Goodwill Impairment Looks to Have Spiked in 2020
Goodwill impairments recorded by public companies declined in 2019, but the COVID-19 pandemic appears to have caused it to spike in 2020, based on early reports.
A study released Wednesday by Duff & Phelps examined the trends in goodwill impairment of over 8,800 public companies and found that the total GWI they recorded fell 10 percent from $78.9 billion in 2018 to $71 billion in 2019. However, that was still the second highest level after the 2008 financial crisis.
Early reports from public companies for 2020 indicate that the amount of goodwill impairment will far surpass that amount, though, due to the impact of the pandemic on corporate finances. So far, the top 10 disclosed goodwill impairment events for 2020 have totaled $54 billion, far surpassing the top 10 GWI events reported in 2019 (at $37.4 billion).
The early reporting indicates that overall GWI has already exceeded $120 billion in 2020. That’s not quite up to the level of the global financial crisis of 2008, at the height of which, U.S. companies recorded a total GWI of $188 billion, according to Duff & Phelps, which has been issuing annual reports on goodwill impairment for years. Energy appears to be the most affected industry so far, reflecting the collapse in global oil prices after COVID-19 was classified as a pandemic.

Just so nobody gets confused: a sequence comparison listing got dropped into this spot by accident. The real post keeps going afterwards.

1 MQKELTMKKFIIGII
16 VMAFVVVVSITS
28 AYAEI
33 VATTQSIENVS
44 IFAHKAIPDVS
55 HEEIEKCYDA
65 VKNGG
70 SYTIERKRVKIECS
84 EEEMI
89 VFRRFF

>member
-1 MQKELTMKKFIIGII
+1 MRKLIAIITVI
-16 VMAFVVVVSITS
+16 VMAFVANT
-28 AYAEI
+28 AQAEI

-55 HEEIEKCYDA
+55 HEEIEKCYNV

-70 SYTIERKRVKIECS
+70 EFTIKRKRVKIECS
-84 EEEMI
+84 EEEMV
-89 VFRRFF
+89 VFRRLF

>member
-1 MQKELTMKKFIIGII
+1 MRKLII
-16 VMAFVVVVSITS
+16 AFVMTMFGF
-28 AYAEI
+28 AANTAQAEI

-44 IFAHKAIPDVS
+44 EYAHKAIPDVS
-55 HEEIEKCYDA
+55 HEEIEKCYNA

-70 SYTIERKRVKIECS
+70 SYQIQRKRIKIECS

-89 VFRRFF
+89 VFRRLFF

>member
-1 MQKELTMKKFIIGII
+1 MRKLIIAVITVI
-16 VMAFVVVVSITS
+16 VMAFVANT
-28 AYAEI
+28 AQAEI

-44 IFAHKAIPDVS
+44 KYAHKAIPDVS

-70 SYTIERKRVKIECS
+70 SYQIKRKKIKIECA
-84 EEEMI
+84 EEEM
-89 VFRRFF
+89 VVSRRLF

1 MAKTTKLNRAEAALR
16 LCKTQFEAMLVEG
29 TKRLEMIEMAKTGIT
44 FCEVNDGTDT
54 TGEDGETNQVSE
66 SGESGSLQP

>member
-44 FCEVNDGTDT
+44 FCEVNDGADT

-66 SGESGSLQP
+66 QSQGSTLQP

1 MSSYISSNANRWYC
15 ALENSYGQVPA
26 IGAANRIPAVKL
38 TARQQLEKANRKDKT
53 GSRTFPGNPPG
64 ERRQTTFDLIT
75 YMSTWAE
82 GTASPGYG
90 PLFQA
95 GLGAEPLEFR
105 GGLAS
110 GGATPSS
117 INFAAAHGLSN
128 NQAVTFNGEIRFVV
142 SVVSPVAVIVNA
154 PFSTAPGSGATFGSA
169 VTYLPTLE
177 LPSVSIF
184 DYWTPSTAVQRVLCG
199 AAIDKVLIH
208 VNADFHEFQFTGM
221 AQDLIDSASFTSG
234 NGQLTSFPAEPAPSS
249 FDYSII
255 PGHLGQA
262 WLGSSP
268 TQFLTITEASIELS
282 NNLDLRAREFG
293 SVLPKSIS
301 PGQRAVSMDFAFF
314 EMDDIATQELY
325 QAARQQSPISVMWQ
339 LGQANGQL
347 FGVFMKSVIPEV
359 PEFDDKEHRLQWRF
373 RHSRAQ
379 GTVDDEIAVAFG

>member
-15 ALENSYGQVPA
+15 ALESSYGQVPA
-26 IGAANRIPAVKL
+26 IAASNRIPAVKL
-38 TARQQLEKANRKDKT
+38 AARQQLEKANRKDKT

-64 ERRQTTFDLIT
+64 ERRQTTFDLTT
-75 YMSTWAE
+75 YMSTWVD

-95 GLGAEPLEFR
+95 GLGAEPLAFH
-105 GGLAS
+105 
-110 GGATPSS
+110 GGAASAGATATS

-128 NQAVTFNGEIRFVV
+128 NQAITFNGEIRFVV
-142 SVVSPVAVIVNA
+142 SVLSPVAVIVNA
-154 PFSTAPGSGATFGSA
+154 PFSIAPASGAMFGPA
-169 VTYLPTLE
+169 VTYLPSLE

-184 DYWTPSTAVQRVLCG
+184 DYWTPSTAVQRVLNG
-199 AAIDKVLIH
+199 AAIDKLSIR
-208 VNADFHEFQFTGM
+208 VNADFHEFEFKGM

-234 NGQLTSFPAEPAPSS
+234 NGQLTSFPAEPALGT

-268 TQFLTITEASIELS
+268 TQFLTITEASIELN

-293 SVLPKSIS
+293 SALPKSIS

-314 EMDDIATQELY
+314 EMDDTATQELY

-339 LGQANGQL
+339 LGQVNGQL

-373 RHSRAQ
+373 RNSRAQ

“Should the final 2020 aggregate GWI figures remain at a level lower than that in 2008, it will be partly a reflection of the unprecedented level of support provided by both the Federal Reserve (with swift implementation of liquidity-enhancing monetary policies) and the U.S. government (with large fiscal stimulus packages) in response to the COVID-19 crisis,” said the report.
The report goes into more depth about goodwill impairments for 2019, for which there is currently more data available. The top goodwill impairments that year included Procter & Gamble, which recorded $6.8 billion in impairment, Lumen Technologies, which reported $6.1 billion in impairment, and Frontier Communications, which reported $5.7 billion in impairment. However, a single GWI event of $22.1 billion by General Electric had the highest impact on its 2018 aggregate GWI amount.
Communication services, information technology and consumer staples were the top three industries with the largest increase in GWI in 2019. Industrials saw their aggregate GWI plummet over 80 percent in 2019, driven by a single large event in 2018.
A number of industries are likely to see their goodwill impairments rise for 2020, but others probably won’t be as affected. “Looking at 2020, the COVID-19 pandemic was the biggest challenge for U.S. companies, as the related economic recession is expected to be the most severe since World War II,” said the report. “Certain companies benefited from stay-at-home and lockdown policies, while others struggled to survive without the physical presence of consumers. Even within the same industry, there was a marked divergence in performance, depending on the business model and how quickly a company was able to adapt to the new reality.”
(Source: AccountingToday – Daily Briefing – March 4, 2021)